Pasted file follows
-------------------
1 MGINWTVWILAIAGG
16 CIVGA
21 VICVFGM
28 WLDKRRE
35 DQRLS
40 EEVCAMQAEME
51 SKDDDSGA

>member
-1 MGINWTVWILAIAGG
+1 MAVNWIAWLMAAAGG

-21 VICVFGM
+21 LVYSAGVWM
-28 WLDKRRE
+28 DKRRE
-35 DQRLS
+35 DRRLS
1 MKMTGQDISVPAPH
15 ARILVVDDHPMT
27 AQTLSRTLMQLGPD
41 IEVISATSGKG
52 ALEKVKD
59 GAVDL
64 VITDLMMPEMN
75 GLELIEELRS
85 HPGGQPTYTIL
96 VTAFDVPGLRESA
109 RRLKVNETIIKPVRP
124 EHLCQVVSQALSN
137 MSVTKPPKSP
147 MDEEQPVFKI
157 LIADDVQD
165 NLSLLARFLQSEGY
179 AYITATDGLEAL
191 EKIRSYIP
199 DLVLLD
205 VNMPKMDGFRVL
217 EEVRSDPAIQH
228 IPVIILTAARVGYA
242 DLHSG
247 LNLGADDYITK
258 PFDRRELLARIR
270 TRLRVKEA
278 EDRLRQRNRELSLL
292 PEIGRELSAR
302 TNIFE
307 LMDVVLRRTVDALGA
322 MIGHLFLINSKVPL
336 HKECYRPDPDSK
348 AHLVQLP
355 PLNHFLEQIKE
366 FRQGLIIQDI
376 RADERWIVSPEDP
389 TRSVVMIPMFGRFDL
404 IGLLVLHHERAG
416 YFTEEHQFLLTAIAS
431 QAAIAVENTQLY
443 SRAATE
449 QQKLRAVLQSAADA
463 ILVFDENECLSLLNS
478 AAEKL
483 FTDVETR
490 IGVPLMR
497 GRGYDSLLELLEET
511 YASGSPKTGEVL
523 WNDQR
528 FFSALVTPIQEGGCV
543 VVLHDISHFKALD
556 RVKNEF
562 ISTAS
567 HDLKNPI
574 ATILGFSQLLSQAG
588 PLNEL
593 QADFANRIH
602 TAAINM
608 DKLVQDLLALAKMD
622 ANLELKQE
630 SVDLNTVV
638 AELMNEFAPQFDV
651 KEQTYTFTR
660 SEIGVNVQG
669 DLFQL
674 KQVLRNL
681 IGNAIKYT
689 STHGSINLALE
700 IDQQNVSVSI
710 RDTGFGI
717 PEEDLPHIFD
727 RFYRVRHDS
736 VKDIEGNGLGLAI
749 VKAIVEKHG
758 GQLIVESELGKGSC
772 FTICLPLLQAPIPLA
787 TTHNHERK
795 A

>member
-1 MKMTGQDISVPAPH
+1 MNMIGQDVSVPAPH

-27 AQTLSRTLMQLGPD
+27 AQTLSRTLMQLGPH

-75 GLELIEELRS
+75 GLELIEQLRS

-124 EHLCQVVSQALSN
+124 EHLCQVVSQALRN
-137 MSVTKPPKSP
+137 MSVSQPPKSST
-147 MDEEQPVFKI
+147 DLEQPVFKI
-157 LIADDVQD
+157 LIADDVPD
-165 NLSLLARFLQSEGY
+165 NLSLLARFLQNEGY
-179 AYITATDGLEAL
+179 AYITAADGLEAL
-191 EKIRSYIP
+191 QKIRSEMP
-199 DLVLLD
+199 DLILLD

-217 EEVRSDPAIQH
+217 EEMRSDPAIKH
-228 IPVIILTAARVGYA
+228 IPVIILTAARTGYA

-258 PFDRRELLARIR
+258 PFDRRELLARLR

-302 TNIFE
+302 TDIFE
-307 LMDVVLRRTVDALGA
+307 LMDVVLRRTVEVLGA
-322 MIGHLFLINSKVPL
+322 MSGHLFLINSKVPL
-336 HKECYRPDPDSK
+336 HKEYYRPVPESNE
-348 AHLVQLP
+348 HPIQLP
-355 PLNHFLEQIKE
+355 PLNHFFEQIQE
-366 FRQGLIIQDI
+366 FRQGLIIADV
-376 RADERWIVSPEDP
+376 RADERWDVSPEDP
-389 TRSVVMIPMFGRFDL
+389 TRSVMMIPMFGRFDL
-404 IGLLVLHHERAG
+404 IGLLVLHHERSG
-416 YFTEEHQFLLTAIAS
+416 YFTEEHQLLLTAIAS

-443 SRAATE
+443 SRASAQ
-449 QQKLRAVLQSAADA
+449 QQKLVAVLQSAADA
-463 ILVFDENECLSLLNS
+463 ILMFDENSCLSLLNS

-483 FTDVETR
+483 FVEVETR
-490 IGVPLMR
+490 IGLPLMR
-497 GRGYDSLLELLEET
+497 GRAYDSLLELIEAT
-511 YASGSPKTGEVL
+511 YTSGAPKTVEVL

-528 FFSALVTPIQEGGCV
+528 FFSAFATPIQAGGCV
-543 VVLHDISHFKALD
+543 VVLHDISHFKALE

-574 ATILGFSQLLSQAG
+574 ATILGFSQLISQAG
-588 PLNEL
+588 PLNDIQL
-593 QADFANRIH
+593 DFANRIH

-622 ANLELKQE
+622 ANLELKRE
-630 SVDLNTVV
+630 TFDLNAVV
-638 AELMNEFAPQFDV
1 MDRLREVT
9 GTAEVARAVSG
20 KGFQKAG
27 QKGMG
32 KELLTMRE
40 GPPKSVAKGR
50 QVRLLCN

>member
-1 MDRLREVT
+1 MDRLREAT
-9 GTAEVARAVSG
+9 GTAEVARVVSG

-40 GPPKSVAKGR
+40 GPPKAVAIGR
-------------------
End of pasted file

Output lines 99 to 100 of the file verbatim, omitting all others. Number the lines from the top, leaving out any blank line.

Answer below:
+27 AQTLSRTLMQLGPH

-75 GLELIEELRS